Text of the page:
Leviathan (1963)

by Seymour Lipton (1903-1986)

  • Title


  • Artist

    Seymour Lipton (1903-1986)

  • Year

    1963; installed 1969

  • Location

    Plaza at 16th Street between Market Street and JFK Boulevard

  • Medium

    Nickel silver on Monel metal, with granite base

  • Dimensions

    Heigh 3'4" (base 7'10.5")

Purchased through City Planning Commission with support from National Endowment for the Arts

Owned by the City of Philadelphia

Leviathan is the sea monster mentioned in the Bible, often identified with the whale or crocodile. “None is so fierce that dare stir him up,” Jehovah warns Job; “He maketh the deep to boil.” Seymor Lipton’s sculpture uses a stylized whale form to explore the primal forces of nature. The material, Monel metal (a white bronze alloy consisting of nickel, copper, iron, and manganese), was one of Lipton’s favorite media; he achieved the unusual texture by spreading molten nickel over the surface.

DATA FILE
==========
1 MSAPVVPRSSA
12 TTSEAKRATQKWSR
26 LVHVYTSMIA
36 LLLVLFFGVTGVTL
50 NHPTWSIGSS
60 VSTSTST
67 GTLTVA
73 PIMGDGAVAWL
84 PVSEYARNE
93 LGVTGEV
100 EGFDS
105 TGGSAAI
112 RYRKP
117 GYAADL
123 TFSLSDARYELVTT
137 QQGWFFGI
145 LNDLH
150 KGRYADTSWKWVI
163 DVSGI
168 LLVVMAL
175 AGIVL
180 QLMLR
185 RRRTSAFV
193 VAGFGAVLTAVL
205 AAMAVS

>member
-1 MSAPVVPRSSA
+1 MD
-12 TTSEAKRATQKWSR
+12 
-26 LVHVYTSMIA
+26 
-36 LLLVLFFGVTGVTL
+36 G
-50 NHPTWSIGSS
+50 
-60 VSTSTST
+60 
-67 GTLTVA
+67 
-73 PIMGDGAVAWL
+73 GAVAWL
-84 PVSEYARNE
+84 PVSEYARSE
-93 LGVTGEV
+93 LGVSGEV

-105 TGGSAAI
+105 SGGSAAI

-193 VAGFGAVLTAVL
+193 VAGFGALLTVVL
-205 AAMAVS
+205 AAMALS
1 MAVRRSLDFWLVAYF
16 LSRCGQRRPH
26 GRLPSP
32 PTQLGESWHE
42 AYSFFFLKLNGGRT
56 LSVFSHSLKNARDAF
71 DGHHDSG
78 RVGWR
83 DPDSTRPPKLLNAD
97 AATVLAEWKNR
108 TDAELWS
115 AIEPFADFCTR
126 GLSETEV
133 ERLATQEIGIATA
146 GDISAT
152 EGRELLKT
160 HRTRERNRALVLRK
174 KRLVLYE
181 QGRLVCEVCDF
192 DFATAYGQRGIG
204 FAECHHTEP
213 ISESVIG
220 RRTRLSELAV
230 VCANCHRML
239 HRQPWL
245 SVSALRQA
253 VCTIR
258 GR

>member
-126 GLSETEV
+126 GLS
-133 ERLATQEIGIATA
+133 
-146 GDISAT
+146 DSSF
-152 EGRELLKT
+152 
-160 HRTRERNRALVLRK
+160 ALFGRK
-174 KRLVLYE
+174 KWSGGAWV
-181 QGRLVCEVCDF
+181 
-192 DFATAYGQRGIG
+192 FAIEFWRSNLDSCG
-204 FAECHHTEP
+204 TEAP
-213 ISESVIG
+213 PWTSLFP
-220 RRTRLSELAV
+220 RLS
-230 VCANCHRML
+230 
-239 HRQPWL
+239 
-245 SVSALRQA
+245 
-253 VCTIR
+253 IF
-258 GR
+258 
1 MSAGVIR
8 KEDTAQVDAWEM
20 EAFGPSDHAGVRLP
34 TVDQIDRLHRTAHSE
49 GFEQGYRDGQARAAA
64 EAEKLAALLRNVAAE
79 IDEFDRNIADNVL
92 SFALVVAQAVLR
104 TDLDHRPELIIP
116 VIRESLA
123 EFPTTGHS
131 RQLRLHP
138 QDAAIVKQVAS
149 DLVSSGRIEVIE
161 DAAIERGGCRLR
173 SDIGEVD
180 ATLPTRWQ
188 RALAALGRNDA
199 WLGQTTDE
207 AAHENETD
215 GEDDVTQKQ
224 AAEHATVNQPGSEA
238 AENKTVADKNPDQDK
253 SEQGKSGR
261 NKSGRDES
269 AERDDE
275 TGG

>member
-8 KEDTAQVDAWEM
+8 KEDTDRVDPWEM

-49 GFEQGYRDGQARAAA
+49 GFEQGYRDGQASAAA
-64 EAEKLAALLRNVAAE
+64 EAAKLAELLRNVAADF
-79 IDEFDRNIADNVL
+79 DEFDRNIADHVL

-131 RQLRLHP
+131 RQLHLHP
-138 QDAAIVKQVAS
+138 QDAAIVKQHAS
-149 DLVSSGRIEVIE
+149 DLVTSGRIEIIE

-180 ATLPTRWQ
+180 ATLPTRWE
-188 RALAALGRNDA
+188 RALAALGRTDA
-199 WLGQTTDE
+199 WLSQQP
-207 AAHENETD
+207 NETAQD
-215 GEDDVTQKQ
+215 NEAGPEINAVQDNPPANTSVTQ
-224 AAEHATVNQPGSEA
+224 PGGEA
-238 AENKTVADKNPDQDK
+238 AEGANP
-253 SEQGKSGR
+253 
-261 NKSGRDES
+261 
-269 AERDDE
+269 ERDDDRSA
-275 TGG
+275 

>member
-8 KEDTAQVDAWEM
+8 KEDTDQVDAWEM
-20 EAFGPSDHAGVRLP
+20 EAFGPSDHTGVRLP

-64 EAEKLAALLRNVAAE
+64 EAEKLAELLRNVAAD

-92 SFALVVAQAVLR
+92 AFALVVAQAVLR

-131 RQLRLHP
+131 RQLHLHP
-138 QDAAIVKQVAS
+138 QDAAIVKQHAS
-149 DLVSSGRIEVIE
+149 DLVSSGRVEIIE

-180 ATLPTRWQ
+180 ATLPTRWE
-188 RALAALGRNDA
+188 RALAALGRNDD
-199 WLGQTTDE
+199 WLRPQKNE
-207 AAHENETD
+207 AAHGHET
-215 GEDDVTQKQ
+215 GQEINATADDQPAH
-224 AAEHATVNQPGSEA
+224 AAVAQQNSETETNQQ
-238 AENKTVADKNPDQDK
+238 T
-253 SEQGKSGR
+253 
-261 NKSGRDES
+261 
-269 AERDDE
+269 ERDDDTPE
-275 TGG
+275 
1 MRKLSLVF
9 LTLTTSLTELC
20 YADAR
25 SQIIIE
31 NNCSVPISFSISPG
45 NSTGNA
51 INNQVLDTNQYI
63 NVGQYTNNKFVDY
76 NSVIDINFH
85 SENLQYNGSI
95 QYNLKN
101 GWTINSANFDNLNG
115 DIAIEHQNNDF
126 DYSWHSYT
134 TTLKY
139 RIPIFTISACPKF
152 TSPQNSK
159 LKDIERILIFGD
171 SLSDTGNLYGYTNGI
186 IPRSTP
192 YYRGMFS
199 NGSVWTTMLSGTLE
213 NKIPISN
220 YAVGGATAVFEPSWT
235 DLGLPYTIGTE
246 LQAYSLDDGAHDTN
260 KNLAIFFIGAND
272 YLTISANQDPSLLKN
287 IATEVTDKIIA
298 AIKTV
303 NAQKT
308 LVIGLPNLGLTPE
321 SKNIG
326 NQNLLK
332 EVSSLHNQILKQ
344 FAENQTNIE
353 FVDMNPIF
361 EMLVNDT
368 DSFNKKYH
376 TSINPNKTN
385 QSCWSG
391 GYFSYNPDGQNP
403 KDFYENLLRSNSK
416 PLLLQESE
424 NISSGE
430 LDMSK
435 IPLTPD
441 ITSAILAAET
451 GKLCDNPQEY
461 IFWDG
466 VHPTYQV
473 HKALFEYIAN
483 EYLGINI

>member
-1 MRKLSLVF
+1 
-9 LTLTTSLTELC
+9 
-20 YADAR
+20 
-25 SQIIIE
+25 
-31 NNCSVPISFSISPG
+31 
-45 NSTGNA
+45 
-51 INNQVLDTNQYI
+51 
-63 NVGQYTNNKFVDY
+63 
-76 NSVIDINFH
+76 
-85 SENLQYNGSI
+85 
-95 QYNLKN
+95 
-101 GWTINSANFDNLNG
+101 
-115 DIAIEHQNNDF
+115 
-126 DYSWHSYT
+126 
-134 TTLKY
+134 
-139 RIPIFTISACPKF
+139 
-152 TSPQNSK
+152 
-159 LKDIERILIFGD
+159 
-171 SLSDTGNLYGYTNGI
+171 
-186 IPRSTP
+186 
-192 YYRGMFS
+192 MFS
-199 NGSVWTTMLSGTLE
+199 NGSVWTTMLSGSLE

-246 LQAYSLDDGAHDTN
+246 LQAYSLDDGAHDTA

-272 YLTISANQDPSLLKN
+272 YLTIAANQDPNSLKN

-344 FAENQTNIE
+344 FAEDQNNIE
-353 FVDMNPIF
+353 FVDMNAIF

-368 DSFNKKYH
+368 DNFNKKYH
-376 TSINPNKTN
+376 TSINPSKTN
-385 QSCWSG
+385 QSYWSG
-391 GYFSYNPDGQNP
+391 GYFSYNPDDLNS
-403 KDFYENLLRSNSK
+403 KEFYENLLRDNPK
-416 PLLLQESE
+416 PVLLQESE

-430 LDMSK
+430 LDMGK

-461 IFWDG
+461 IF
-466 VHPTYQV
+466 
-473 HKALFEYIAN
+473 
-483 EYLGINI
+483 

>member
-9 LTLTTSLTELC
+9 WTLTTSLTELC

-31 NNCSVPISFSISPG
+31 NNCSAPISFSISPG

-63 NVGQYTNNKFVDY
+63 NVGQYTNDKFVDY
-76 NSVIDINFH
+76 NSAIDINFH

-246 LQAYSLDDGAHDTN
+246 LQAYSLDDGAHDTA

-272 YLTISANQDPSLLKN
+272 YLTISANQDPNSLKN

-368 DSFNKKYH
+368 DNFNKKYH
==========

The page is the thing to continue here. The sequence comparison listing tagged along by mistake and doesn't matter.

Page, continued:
Leviathan was exhibited in Penn Center during the 1967 “Art for the City” project. In 1969 it was purchased through the City Planning Commission with grant funds received from the National Endowment for the Arts.

Adapted from Public Art in Philadelphia by Penny Balkin Bach (Temple University Press, Philadelphia, 1992).


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